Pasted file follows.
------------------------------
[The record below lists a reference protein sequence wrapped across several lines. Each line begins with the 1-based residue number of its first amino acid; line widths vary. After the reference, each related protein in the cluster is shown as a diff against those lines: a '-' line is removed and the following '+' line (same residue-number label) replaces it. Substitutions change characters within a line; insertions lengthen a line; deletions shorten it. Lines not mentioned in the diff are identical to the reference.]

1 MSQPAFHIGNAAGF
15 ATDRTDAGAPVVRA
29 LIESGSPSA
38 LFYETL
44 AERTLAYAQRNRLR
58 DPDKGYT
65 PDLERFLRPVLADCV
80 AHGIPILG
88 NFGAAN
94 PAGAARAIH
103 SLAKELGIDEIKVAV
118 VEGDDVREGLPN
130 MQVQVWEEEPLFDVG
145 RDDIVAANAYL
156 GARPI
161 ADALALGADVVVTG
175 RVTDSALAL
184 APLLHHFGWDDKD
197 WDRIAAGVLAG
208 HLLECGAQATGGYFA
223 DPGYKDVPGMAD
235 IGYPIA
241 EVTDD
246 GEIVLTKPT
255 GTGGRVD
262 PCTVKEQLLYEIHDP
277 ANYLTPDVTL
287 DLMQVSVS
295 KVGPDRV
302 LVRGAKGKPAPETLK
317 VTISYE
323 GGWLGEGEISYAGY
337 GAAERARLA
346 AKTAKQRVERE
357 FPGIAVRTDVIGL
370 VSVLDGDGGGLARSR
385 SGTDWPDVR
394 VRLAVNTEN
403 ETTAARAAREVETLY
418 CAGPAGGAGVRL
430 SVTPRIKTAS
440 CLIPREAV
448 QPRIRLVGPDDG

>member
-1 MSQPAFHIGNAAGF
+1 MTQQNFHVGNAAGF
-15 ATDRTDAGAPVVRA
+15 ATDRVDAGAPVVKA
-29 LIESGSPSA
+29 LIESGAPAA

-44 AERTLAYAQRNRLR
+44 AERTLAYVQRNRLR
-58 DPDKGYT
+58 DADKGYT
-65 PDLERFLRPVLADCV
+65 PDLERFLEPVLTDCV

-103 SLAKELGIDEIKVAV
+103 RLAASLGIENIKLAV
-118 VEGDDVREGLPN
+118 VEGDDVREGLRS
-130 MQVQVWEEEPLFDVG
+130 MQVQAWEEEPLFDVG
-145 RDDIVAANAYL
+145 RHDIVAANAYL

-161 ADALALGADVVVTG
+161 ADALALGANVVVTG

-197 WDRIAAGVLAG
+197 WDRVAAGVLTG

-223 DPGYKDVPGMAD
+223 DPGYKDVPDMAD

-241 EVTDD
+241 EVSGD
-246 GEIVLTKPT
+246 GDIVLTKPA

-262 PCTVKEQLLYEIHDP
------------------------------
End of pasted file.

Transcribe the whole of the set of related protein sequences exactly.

[The record below lists a reference protein sequence wrapped across several lines. Each line begins with the 1-based residue number of its first amino acid; line widths vary. After the reference, each related protein in the cluster is shown as a diff against those lines: a '-' line is removed and the following '+' line (same residue-number label) replaces it. Substitutions change characters within a line; insertions lengthen a line; deletions shorten it. Lines not mentioned in the diff are identical to the reference.]

1 MSQPAFHIGNAAGF
15 ATDRTDAGAPVVRA
29 LIESGSPSA
38 LFYETL
44 AERTLAYAQRNRLR
58 DPDKGYT
65 PDLERFLRPVLADCV
80 AHGIPILG
88 NFGAAN
94 PAGAARAIH
103 SLAKELGIDEIKVAV
118 VEGDDVREGLPN
130 MQVQVWEEEPLFDVG
145 RDDIVAANAYL
156 GARPI
161 ADALALGADVVVTG
175 RVTDSALAL
184 APLLHHFGWDDKD
197 WDRIAAGVLAG
208 HLLECGAQATGGYFA
223 DPGYKDVPGMAD
235 IGYPIA
241 EVTDD
246 GEIVLTKPT
255 GTGGRVD
262 PCTVKEQLLYEIHDP
277 ANYLTPDVTL
287 DLMQVSVS
295 KVGPDRV
302 LVRGAKGKPAPETLK
317 VTISYE
323 GGWLGEGEISYAGY
337 GAAERARLA
346 AKTAKQRVERE
357 FPGIAVRTDVIGL
370 VSVLDGDGGGLARSR
385 SGTDWPDVR
394 VRLAVNTEN
403 ETTAARAAREVETLY
418 CAGPAGGAGVRL
430 SVTPRIKTAS
440 CLIPREAV
448 QPRIRLVGPDDG

>member
-1 MSQPAFHIGNAAGF
+1 MTQQNFHVGNAAGF
-15 ATDRTDAGAPVVRA
+15 ATDRVDAGAPVVKA
-29 LIESGSPSA
+29 LIESGAPAA

-44 AERTLAYAQRNRLR
+44 AERTLAYVQRNRLR
-58 DPDKGYT
+58 DADKGYT
-65 PDLERFLRPVLADCV
+65 PDLERFLEPVLTDCV

-103 SLAKELGIDEIKVAV
+103 RLAASLGIENIKLAV
-118 VEGDDVREGLPN
+118 VEGDDVREGLRS
-130 MQVQVWEEEPLFDVG
+130 MQVQAWEEEPLFDVG
-145 RDDIVAANAYL
+145 RHDIVAANAYL

-161 ADALALGADVVVTG
+161 ADALALGANVVVTG

-197 WDRIAAGVLAG
+197 WDRVAAGVLTG

-223 DPGYKDVPGMAD
+223 DPGYKDVPDMAD

-241 EVTDD
+241 EVSGD
-246 GEIVLTKPT
+246 GDIVLTKPA

-262 PCTVKEQLLYEIHDP